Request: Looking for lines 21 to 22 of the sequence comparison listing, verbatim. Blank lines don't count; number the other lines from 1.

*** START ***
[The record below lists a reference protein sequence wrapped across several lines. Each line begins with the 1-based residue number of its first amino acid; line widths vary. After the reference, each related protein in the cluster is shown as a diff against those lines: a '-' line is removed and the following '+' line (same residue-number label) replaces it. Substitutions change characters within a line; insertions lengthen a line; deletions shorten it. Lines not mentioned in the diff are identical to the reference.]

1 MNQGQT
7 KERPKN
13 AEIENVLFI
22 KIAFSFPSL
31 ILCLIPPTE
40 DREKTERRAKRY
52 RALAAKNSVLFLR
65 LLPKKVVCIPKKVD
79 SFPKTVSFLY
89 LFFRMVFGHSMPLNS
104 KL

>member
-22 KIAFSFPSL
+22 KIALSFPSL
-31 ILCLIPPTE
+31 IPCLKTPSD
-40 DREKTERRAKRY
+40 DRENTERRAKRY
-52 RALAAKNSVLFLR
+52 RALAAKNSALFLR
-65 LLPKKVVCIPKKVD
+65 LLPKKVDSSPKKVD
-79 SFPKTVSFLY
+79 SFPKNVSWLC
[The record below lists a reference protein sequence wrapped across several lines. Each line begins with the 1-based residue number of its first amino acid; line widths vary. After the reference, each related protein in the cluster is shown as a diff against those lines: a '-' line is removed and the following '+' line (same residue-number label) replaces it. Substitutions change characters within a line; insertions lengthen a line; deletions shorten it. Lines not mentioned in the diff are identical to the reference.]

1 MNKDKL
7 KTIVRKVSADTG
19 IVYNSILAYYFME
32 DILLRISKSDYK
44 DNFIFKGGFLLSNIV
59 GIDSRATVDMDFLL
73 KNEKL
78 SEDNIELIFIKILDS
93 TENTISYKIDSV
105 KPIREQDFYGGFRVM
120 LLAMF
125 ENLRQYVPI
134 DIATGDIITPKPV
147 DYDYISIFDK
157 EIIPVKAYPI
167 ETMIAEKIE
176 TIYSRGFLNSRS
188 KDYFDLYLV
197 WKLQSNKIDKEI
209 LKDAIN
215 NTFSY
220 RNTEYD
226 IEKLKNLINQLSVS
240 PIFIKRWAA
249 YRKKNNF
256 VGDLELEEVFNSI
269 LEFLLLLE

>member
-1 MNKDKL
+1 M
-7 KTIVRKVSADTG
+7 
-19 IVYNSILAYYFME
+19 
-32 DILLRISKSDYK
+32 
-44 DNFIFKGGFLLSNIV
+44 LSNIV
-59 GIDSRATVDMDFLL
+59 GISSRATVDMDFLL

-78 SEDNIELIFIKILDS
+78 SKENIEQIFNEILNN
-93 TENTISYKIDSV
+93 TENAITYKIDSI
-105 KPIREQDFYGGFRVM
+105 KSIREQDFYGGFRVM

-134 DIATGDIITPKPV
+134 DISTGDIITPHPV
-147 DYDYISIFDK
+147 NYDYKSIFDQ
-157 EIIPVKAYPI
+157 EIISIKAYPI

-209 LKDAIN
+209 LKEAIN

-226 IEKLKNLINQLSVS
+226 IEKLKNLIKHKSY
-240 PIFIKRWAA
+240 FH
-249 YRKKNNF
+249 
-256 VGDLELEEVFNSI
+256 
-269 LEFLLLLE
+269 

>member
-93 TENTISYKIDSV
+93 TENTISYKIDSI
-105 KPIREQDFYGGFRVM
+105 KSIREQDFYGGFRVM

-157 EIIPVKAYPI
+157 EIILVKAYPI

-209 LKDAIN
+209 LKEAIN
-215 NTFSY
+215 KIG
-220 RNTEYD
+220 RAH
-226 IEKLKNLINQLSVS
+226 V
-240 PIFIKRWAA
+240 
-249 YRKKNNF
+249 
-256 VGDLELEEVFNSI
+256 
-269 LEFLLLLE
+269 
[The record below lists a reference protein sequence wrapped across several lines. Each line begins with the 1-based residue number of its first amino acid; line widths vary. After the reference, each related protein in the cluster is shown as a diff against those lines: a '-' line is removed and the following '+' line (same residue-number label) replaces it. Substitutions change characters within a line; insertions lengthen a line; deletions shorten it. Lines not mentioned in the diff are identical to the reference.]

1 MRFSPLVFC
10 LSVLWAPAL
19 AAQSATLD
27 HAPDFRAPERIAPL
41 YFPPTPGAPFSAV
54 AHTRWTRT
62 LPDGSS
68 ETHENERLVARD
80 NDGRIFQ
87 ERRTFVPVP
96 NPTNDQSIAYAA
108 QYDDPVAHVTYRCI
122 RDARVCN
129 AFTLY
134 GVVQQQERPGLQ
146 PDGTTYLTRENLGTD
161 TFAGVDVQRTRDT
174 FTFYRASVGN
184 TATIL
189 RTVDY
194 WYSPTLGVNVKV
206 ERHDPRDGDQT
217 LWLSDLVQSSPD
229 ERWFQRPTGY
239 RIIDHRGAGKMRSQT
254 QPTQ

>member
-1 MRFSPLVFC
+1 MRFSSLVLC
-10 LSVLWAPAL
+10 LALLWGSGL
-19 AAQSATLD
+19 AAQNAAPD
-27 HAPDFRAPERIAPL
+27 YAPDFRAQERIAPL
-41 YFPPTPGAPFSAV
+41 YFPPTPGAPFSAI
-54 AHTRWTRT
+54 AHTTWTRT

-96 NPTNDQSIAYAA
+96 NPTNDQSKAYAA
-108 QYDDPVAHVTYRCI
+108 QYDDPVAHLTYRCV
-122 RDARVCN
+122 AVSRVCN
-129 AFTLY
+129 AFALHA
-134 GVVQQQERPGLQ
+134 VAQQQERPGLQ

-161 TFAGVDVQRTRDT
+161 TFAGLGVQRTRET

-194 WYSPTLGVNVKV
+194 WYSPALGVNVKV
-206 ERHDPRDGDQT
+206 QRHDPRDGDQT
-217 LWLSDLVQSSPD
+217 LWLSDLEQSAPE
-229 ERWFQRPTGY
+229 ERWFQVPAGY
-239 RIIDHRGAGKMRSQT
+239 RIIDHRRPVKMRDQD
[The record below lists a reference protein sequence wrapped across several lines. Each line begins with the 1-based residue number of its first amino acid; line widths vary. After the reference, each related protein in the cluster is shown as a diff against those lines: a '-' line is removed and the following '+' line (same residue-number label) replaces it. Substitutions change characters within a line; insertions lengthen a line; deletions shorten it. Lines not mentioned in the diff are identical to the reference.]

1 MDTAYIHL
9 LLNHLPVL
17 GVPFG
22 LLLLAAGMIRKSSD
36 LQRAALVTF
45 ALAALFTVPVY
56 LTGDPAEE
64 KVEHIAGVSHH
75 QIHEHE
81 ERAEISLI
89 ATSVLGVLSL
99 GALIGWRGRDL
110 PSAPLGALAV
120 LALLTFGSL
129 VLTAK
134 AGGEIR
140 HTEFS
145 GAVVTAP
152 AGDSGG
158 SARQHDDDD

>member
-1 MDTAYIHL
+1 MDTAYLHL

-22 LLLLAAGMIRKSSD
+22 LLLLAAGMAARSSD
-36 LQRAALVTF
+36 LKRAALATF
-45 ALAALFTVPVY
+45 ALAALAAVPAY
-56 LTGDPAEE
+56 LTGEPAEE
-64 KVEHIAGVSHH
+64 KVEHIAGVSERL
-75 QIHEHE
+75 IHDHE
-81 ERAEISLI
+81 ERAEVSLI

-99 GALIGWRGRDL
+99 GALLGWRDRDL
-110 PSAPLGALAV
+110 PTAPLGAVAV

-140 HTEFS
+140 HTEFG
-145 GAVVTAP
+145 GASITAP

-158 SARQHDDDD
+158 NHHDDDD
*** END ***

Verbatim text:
+52 RALAAKNSALFLR
-65 LLPKKVVCIPKKVD